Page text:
Suppose it’s Sunday afternoon of a sleepy day and your dog is on your lawn dozing in the lambent sun. Does the Animal Regulation Officer have the right to invade your front patio and impound your dog? Or. suppose your dog, as it occasionally does, visits the house next door where it is harmlessly frisking with a fellow pup on your neighbor’s lawn. Can the “dog catcher” haul both of these animals to the Central Animal Shelter at 1104 Azusa St., San Diego? The answer to both of these is a resounding YES.
In the good old doggie days, any animal on its own property was considered safe from the stern arm of the law. But the county ordinance passed in November, 1973 and adopted by the city in March 1974, made puppy love and dog dreams on any unfenced area a misdemeanor. City Ordinance 11267, effective as of April 6, 1974, has turned harmless moments of freedom into the veritable “dog's life.’’ The new ordinance states that dogs must be in a fenced area at all times, or restrained by a leash if not in a fenced area.
The impetus for this seemingly harsh law, particularly in quiet suburban areas where licensed, vaccinated pets had free run of their own property, was due to the number of bites reported to the Animal Shelter. There were and are about 3 calls a day from the Post Office, complaining that mailmen have been bitten. Calls from the general public about bites inflicted on parties conducting legal business on property where the dog is unrestrained, or on the sidewalk adjacent to it, vary from 10 to 100 calls a day. According to Dave Boyd, district supervisor at the Shelter, there are rarely less than 300 to 350 bites reported a month.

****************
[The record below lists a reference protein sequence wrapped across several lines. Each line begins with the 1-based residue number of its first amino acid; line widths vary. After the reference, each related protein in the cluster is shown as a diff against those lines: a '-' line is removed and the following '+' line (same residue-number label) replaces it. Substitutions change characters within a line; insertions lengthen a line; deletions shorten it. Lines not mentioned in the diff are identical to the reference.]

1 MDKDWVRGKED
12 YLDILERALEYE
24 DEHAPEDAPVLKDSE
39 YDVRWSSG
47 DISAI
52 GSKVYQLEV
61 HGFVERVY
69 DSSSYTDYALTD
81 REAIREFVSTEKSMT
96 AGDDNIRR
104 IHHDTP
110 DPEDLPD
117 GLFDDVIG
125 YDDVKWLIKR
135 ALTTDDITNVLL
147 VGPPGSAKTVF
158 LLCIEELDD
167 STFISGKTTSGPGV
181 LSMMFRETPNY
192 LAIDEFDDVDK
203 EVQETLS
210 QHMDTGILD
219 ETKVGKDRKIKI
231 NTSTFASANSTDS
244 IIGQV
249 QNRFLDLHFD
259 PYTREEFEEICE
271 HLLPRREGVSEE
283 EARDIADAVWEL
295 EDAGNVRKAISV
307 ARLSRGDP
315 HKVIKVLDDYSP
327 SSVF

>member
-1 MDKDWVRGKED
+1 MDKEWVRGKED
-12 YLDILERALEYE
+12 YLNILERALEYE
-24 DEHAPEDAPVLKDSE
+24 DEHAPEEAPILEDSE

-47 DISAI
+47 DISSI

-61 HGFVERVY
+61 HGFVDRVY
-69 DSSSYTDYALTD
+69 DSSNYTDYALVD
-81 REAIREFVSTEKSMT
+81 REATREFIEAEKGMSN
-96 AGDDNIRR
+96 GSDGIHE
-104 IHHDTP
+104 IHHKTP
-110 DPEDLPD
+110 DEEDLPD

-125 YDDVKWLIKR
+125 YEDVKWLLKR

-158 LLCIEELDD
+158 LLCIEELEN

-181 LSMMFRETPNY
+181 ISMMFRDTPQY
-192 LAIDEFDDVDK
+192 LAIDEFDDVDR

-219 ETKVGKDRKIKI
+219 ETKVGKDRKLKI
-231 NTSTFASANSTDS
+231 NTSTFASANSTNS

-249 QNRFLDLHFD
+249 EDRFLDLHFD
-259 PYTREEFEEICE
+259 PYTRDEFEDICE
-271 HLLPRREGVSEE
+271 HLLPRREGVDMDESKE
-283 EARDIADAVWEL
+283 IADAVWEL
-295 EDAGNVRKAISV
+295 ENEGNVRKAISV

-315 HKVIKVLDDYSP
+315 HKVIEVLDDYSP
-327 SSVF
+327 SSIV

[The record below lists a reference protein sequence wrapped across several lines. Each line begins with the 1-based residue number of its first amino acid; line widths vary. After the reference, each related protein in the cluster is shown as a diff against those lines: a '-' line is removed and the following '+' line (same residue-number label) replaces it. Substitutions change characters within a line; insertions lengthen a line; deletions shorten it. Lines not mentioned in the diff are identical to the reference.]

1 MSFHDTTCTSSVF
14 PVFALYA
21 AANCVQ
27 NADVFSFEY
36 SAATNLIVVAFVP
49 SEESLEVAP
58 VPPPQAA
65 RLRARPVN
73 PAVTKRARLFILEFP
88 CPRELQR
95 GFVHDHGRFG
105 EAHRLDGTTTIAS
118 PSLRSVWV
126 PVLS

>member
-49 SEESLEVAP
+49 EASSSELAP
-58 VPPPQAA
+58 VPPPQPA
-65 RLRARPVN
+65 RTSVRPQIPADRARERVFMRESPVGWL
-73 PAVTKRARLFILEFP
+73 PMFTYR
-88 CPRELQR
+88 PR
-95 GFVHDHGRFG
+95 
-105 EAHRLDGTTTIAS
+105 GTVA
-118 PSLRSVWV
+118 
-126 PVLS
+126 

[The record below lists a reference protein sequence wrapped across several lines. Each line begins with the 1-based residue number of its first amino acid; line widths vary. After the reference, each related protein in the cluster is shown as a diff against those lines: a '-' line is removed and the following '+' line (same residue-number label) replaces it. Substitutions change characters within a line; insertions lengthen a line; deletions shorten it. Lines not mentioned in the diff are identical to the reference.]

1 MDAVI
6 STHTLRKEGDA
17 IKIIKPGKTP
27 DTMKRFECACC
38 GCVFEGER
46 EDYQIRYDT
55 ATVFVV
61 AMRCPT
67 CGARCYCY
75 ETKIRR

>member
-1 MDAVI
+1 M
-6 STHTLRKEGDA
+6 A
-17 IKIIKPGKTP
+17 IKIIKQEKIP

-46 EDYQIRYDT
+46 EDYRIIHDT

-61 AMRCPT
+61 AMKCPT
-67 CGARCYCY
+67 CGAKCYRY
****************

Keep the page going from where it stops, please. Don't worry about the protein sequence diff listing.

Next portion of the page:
Because of its proximity to Mexico where wild animals (skunks, coyotes, foxes) as well as domestic animals are more rabid than in areas of the United States, San Diego County has been designated by the State Board of Health as a rabies area. The cry for a tougher dog law came from the general public—not from dog owners. The County and City ordinances were approved by the Animal Health and Regulatory Committee, the County Board of Supervisors, several dog and kennel clubs, and the City Council. And Mr. Boyd has statistics to prove that the new law is effective.
In the month November-December 1973, 1800 dogs were impounded. A year later, November 16 to December 13, 1974, 1264 dogs found themselves scooped up by animal regulation officers and brought to :he shelter. Of these, 393 were recovered by their owners, 94 found . adoptions, 47 went to medical research—the rest, 730, had to be put to sleep.
What happens if your dog strays from your fenced yard and is “busted”? Sixteen field officers